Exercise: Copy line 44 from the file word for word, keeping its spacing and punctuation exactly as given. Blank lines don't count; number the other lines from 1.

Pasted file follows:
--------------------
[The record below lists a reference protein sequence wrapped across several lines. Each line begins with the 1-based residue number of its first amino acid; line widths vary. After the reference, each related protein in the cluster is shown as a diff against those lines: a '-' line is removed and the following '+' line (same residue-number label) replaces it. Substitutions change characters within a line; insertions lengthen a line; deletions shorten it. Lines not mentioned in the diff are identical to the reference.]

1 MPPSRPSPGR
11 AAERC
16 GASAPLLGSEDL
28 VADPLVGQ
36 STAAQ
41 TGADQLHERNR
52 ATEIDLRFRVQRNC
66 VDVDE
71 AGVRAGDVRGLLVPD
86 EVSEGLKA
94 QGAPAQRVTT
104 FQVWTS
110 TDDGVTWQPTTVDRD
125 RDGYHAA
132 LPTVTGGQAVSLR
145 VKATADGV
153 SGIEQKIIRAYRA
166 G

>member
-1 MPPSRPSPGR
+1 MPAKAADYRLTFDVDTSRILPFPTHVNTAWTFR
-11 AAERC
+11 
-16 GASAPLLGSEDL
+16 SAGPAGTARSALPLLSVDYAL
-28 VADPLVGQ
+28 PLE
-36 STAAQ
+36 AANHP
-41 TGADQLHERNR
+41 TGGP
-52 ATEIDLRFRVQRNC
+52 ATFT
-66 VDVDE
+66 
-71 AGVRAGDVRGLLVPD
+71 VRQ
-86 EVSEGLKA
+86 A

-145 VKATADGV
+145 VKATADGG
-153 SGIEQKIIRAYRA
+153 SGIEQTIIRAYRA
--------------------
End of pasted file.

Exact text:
+153 SGIEQTIIRAYRA